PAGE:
Oncologists in the latter half of the last century were often viewed with skepticism and disbelief. There were very few of us, and our medical colleagues could not really believe we had chosen such a depressing specialty. A typical greeting with a cynical smile and a salutation of “What poisons are you using today?” spoke to the wide-held opinion that the work we were doing was worse than useless…it was detrimental. And all too often, they were right.
I remember, as recently as the 90’s, attending a meeting of Cancer Care Ontario where I served as a regional Vice-President. A senior executive of a public relations firm, who was going to pitch a campaign for fund-raising for us, referred to cancer treatments with the phrase, “slash, poison and burn.” He thought this was clever.
Such was the state of broad public opinion that he did not realize how insulting that was. You could hear a pin drop in the room, and if I recall correctly, he departed quickly.
In a word, systemic treatment of cancer, chemotherapy, was awful. Even today, systemic treatment of stage IV lung cancer still carries a grim prognosis, although we do a much, much better job of comforting our patients, and such suffering is unacceptable and quickly ameliorated now.
Lung cancer prognosis is still poor. The average patient who is diagnosed, before any treatment, with lung cancer that has spread beyond the chest, has about a ten per cent chance of living for one year without any intervention except best supportive care. For those who do get modern treatments, that number approach 35% for one year overall survival.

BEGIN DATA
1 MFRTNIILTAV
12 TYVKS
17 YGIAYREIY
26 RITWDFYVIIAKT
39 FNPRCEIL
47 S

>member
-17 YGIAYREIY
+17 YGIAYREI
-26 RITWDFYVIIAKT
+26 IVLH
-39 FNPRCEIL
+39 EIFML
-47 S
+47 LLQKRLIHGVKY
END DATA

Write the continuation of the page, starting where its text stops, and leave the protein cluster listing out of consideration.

We can expect response rates of thirty percent, perhaps, to standard chemotherapy and median survival (the time that half the patients get past) to double from four months to eight months, with first line chemotherapy. Second line chemotherapy can improve symptoms, but clear improvement in survival is not forthcoming.
With this background knowledge, enter the science fiction. A drug is given to heavily pre-treated patients (lots of cycles of chemotherapy that has failed) with stage IV (metastatic) lung cancer. The drug has very little in the way of side effects. Nausea, vomiting, suppression of the white blood counts and infection are measured in single digit percentages and hard to differentiate from patient who get a placebo. Fatigue, poor appetite, generalized weakness are no greater than placebo, and in fact, probably a lot better in responding patients. Life can get back to very close to normal.